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Women Preachers in Early-Day Methodism


Women Preachers in Early-Day Methodism

Samuel Johnson’s remark is as arrogant as it is cruel. He compared women who preach to dogs who walk on their hind legs. While neither does it very well, it’s surprising to see it done at all. Plainly it never occurred to Johnson that the women gathered around the event of the world’s redemption were exemplary, last at the cross and first at the tomb out of limitless love and loyalty for their Lord. Was it not a woman, Mary Magdalene, who first recognized the risen Jesus as he called her by name and commissioned her a witness on his behalf?

No less a philosopher than Aristotle had said that a woman is halfway between a male and an animal. Jesus, on the other hand, had dignified women every day in the course of his earthly ministry. In his Spirit the daughters of Phillip had “prophesied” in the congregation at Caesarea. And women, we know from Paul’s greetings at the conclusion of his letter to the Roman Christians, had been leaders of the house-churches in the capital city of the Roman Empire.

In 7th century England Hilda, abbess of Whitby, had come to prominence as founder and leader of a community for both men and women. In 14th century England the gospel-movement centred in Wycliffe had seen women preaching throughout the English countryside. In 17th century England the more radical developments within Puritanism (e.g., the Quakers) had seen women preach.

Not everyone rejoiced at such occurrences. John Vickers, Anglican clergyman, fumed in the later 1700s that “impudent housewives”, lacking intelligence, attempted to compensate for their deficiency by being talkative, quick-witted, and possessed of good memories (all of which he thought were natural to women.) Such women, Vickers hissed, were none the less both immodest and ignorant of scripture.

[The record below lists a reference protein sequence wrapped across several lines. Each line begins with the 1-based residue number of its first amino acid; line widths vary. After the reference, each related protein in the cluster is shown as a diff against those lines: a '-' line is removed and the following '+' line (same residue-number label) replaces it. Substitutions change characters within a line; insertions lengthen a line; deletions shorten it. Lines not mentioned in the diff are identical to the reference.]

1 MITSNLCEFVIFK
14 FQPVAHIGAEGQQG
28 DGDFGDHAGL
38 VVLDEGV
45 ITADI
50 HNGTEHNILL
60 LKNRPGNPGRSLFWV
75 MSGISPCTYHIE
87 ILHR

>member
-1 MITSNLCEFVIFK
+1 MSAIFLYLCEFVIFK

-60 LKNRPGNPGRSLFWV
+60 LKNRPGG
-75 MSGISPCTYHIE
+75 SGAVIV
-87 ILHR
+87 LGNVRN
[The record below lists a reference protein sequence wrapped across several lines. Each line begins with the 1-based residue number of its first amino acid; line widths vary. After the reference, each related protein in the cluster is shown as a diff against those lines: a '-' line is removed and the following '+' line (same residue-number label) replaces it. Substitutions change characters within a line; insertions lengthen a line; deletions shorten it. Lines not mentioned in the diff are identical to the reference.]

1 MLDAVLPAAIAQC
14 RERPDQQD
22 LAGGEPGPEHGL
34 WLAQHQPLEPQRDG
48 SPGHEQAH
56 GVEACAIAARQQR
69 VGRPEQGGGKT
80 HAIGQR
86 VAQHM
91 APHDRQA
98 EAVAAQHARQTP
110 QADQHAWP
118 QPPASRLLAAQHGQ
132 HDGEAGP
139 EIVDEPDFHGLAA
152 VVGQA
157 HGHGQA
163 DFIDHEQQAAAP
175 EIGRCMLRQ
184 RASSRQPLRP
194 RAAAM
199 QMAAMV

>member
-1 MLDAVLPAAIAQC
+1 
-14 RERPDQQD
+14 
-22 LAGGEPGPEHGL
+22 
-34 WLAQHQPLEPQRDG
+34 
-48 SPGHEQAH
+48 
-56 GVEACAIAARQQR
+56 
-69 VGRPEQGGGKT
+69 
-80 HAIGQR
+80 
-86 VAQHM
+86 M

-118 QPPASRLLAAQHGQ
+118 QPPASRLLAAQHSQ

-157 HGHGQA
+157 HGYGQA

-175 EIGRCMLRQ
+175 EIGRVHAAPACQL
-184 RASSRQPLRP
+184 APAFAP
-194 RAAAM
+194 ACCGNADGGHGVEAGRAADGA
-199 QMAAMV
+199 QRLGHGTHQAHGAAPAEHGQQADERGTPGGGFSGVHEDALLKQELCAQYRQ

John Wesley hadn’t been one to trumpet the appearance of the woman preacher. Still, he couldn’t deny that his mother had conducted worship for villagers when her clergyman-husband had been in London attending parliament. When Anglican officialdom suggested that Samuel rebuke his “uppity: wife, Susannah said she would not capitulate to his opinion or recommendation; only a direct order would induce her to desist. Her husband, observing the fruits of her ministry, backed off.

Following his own spiritual awakening in 1738, Wesley set about organising the Methodist “Societies”, a society composing all Christians of Methodist persuasion in any one town or city. The “class” consisted of the same folk, now divided into groups of twelve according to geographic proximity. The “band” was smaller still, only four or five people eager to be transformed utterly by God’s work of sanctification or holiness. Women quickly arose as the “sparkplugs” of all three. When Elizabeth Fox, a leader in the Oxford Society, was about to move to another town, Wesley implored her to stay, since “…the enemy [could not] devise so likely a means of destroying the work which is just beginning among them as the taking away of their head.”

By April 1742, the London Society listed 66 leaders, 49 of them women. These women were highly visible as leaders, less visible but no less essential in their ministry of hospitality as they accommodated itinerant preachers travelling ceaselessly.